The ABTS assay measures the reduction of the radical cation of ABTS+ and was carried out as previously described, with slight modifications [14, 26]. Briefly, ABTS+ was generated by reacting 7 mM ABTS with 2.45 mM potassium persulfate. The reaction mixture was allowed to stand in the dark at 24 °C for 16–24 h and was then used within 2 days. The ABTS+ solution was diluted with methanol to an absorbance of 0.700 ± 0.050 at 734 nm. All samples were diluted to obtain 20–80% inhibition of blank absorbance; 50 μL of each diluted extract was mixed with 1.9 mL diluted ABTS+ solution. Assays were performed in triplicate and incubated for 6 min at 24 °C prior to measuring the absorbance at 734 nm. Trolox solution (100–1000 μM) was used as a reference standard. The results were expressed as µmol Trolox equivalents g−1 dry weight.

CHE assay

The CHE assay was performed as described by Kim et al. [27]. Briefly, sample extracts (10 µL) were mixed with ARAW-KIT (anti-radical ability of water-soluble substance) from ABCD GmbH (Berlin, Germany). The signal was directly measured using a chemoluminometer (minilum L100, ABCD GmbH, Berlin, Germany) at 37 °C. Ascorbic acid (Sigma Aldrich, MO, USA) was used to make the antioxidant activity standard curve. The values were further converted to ascorbic acid equivalents.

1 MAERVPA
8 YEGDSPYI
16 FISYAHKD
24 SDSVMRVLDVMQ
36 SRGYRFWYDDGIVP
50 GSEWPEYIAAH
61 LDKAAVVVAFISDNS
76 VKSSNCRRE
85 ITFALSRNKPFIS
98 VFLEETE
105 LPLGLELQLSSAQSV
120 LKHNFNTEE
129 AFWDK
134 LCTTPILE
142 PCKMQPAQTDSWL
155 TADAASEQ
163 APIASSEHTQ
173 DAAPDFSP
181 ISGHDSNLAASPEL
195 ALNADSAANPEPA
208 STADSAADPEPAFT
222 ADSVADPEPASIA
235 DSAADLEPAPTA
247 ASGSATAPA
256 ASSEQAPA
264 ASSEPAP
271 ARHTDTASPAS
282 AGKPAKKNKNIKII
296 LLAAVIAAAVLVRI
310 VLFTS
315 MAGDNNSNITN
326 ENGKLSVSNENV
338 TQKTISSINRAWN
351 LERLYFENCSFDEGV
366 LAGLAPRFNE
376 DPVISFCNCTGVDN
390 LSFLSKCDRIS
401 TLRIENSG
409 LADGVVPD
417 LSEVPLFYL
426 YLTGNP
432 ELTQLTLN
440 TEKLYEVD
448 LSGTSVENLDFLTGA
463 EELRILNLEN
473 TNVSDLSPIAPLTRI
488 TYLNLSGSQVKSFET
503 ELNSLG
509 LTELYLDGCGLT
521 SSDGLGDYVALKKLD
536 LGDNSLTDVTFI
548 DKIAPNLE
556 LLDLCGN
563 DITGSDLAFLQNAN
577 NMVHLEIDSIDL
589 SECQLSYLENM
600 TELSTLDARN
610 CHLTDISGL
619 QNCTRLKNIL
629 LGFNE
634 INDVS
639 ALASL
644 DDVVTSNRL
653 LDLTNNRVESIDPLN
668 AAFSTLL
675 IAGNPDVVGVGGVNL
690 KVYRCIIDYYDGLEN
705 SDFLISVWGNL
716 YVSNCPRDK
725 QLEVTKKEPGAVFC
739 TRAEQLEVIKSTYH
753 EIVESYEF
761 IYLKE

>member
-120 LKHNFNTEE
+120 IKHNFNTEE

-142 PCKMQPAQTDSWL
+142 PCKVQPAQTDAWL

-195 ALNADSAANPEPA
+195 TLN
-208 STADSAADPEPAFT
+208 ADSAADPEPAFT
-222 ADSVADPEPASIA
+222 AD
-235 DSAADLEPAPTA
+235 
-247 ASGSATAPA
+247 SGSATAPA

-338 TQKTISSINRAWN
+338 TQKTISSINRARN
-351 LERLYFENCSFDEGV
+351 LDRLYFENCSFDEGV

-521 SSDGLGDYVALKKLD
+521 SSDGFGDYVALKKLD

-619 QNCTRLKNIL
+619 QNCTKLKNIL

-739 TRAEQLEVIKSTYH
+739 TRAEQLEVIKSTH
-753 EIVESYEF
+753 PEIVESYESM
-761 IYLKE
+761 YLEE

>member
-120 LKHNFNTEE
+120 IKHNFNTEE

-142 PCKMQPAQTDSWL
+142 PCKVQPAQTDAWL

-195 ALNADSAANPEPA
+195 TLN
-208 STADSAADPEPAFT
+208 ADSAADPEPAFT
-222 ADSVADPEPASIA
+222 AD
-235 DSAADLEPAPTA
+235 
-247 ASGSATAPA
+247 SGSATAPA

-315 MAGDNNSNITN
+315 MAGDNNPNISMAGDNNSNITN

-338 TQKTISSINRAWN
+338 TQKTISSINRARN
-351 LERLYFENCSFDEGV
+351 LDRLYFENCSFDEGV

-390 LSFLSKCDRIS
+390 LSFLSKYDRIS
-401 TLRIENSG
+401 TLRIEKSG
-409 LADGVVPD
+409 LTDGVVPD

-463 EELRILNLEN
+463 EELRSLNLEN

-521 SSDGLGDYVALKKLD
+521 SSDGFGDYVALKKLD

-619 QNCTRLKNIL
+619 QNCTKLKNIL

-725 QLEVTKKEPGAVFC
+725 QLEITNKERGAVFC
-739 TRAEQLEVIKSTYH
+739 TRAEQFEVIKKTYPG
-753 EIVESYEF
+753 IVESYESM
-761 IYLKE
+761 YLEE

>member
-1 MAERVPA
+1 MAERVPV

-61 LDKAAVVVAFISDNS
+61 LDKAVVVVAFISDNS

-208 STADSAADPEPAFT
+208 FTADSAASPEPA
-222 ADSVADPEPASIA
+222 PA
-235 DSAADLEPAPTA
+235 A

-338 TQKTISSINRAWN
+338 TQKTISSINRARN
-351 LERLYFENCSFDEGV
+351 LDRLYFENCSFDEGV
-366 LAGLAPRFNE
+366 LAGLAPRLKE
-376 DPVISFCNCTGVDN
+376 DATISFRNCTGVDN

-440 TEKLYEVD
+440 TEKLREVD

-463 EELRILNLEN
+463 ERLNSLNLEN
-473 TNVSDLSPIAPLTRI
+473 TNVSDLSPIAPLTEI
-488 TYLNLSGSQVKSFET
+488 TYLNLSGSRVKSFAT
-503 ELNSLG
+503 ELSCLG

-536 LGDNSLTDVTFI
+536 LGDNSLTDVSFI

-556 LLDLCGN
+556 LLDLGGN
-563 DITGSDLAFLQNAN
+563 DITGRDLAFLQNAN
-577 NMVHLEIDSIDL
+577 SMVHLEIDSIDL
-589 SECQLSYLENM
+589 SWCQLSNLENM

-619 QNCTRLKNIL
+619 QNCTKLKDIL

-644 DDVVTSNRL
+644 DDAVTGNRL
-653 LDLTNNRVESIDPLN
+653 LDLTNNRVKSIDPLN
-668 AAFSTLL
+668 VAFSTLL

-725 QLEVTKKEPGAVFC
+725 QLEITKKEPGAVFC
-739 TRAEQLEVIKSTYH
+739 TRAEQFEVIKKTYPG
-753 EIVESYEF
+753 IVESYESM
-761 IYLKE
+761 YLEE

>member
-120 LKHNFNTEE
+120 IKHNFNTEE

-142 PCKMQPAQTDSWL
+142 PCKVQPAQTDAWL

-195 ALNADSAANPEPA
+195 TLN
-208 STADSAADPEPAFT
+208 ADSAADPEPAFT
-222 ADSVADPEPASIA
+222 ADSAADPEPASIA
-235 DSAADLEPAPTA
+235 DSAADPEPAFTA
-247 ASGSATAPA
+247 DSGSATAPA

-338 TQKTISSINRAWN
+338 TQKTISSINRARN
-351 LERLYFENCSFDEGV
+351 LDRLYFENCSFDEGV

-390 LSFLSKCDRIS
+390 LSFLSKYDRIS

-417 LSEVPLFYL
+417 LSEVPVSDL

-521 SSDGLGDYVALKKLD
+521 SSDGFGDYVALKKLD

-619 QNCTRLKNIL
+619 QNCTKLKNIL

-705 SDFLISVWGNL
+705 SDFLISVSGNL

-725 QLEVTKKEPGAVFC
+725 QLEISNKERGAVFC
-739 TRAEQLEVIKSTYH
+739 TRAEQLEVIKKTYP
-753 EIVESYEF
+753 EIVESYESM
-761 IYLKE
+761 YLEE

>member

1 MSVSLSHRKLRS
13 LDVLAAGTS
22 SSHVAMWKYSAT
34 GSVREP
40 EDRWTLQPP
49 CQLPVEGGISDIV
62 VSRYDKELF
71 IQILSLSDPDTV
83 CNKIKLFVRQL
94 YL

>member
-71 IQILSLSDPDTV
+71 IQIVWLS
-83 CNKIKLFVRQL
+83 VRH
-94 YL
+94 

Measurement of total polyphenol contents (TPC)

Quantitative analysis of TPC was performed using the Folin–Dennis colorimetric method [28]. Briefly, sample extracts (0.5 mL) were mixed with 5 mL distilled water and 5 mL Folin–Ciocalteu phenol reagent in screw-top flasks. After 3 min, 2 mL 10% sodium carbonate (Na2CO3) was added and the mixtures were stirred in a shaker chamber at 30 °C for 1 h. Absorbance of the solutions was measured at 760 nm. A standard curve was obtained using 1–100 ppm gallic acid (Sigma Aldrich, MO, USA) and the results were expressed as µg gallic acid equivalents g−1 dry weight.

Statistical analysis

The antioxidant activities from the five different assays for 51 samples (3 biological replicates from different ears × 17 time points) were used for principal component analysis (PCA). Auto-scaling and PCA were conducted using MetaboAnalyst 5.0 ( [29]. The data obtained from these assays were also analyzed using Excel (Microsoft Office 2016, WA, USA) and SAS software version 9.3 for Windows (SAS Institute Inc., NC, USA). Pearson’s correlation was used to compare the measurements of assay methods for purple corn during early grain filling.

Results and discussion

Measuring the anthocyanin content

Anthocyanin purple pigments accumulated during grain filling and were first observed at 16 DAS in the middle of a cob; the cobs were fully colored at 30 DAS (Fig. 1A). When anthocyanins were measured using spectrophotometry, the amount continuously increased and reached a maximum of 2.44 mg g−1 fresh weight at 30 DAS (Fig. 1B, Additional file 1: Table S1). The increasing accumulation of anthocyanins was sufficient for correlation analysis, although the amount was larger than that reported previously [16, 30]. A more precise quantification of anthocyanins using HPLC would be necessary to improve the correlation. Due to the gradual accumulation of anthocyanins, daily samples represent a good source material for investigating correlations among measurements from different antioxidant activity assays.